27. By too much bass, do you mean that this can be really annoying or you can just adjust it with a little EQ ?
    And that will be my final question, sorry for annoying you so much.

  28. Good enough – yes. Is it the clearest thing in the world? No – there’s too much bass for that. But for the price and sound signature, I have no problems with it whatsoever.

  29. Thank you very much for your answer ! Yeah, I think I will go for them.
    Could you tell me about the clarity of the instruments ? Do you think it is good enough for this kind of music ?

  30. Should be fine for soundtracks in general – they’re smooth and warm, maybe not the most exciting and in your face, but very refined for the price you’re paying. To me, 30€ is a good price for them if that’s the type of sound you’re after.

  31. Hey Joker !

    So I would like to know if the MH1C would sound great with this type of music ?
    You probably know it already but I just love it and I want to be sure that I will be able to enjoy it at the fullest.

    And for 30€ , do you think the MH1C are a good deal ?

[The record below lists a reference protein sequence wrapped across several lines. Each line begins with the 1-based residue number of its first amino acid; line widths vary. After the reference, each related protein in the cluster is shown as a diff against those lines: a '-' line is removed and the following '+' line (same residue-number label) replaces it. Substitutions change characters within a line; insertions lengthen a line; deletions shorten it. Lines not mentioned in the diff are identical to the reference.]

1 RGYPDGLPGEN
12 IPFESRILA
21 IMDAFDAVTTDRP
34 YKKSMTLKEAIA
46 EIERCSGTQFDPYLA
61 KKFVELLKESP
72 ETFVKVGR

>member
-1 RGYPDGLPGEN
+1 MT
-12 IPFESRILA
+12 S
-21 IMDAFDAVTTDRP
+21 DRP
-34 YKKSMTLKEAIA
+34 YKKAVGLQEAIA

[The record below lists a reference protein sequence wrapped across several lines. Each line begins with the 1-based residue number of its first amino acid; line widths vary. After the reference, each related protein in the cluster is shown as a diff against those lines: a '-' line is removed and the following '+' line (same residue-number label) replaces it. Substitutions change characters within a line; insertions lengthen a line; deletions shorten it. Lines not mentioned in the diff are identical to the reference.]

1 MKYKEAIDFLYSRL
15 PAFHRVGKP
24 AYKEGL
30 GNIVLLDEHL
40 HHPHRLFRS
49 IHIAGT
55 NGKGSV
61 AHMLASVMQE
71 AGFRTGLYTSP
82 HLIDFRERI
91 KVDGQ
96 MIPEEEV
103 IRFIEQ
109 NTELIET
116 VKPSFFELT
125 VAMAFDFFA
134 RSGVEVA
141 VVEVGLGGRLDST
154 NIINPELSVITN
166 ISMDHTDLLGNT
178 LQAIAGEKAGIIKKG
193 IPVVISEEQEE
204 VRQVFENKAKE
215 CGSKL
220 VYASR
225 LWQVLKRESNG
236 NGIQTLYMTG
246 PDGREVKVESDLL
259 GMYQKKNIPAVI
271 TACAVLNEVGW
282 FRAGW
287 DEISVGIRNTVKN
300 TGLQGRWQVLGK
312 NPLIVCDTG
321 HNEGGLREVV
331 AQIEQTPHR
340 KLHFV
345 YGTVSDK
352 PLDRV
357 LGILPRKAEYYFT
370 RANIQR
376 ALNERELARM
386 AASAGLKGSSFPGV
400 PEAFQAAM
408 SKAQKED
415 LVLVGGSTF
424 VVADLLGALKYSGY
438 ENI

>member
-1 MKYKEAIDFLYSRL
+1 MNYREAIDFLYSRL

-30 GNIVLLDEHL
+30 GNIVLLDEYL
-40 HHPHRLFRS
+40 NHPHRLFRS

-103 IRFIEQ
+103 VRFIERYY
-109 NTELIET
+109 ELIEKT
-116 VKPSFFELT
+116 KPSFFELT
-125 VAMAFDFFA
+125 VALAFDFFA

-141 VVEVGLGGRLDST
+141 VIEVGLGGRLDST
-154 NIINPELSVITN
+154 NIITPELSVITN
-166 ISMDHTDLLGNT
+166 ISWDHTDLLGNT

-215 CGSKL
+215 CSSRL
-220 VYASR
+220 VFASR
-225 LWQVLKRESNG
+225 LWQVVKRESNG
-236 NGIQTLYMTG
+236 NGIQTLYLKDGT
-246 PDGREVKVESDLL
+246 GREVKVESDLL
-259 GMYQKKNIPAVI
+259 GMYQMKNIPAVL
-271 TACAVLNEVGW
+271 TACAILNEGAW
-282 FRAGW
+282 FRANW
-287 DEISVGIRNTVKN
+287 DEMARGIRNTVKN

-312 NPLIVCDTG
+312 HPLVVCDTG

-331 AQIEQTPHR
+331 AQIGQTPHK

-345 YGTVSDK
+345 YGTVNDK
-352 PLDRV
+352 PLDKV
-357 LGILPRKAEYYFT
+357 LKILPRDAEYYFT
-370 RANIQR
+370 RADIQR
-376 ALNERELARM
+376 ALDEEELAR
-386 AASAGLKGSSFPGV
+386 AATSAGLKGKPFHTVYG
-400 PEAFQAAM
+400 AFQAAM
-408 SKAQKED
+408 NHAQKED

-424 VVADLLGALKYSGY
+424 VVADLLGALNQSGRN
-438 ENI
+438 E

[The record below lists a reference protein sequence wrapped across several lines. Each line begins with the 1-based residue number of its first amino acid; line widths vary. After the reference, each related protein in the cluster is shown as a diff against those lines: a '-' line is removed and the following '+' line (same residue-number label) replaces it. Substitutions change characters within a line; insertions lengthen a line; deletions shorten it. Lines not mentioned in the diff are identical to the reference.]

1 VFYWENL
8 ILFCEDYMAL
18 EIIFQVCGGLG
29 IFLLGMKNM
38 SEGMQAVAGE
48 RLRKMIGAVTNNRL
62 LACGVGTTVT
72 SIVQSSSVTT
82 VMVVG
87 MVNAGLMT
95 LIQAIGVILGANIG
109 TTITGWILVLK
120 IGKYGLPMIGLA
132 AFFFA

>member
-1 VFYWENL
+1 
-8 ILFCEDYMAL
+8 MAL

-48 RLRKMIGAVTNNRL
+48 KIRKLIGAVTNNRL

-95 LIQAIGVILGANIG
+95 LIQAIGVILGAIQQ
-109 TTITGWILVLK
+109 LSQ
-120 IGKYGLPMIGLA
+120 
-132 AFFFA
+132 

Thank you very much !

  32. The Trident doesn’t have a ton of bass, but it seems to be your best bet. Not sure how it compares to the EP630 but it has slightly more prominent mids than the MH1C and a slightly bassier sound (same goes for comparing it with the E10). Small drivers aren’t a problem – there are tons of great-sounding sets with even smaller drivers, like the Shure SE215 and Yamaha EPH-100, for instance, that also have no distortion.

    MH1 and MH1C are different. The MH1C uses a standard iPhone-type plug while the MH1 might need an adapter to work with the majority of devices. There’s some info in the comments below, and also a testimonial from someone with Trident who ended up returning the MH1.

  33. Hello Sir. I’m upgrading from the Creative EP630 (but would still prefer a similar sound signature). I also heard the Soundmagic E10 but didnt like its slightly recessed mid and was not satisfied with its soft bass notes. I’m looking for a warm, sweet and smooth(even if its dark) sound with good bass for around 40$ and based on your guide, I zeroed in on the Sony MH1C and DUNU Trident. But the MH1C is not available easily now in India and the Trident has a relatively small 6.8mm driver. I’m just worried whether the smaller driver size is an issue for bass or distortion. Also, how different are the MH1C and Trident in the bass and sub bass department? Thanks in advance.

  34. The DN-1000 is quite a bit brighter than the MH1C so it tends to be less smooth and forgiving. It’s just a different sound presentation. If you’re okay with that, it’s a very good earphone.

  35. Thanks for the reply! 🙂 if I go with the DN-1000 from DUNU, will i’ll be too off? I read about it’s bass, soundstage and ok isolation. And it seems a good pairing with my DX50. What do you think?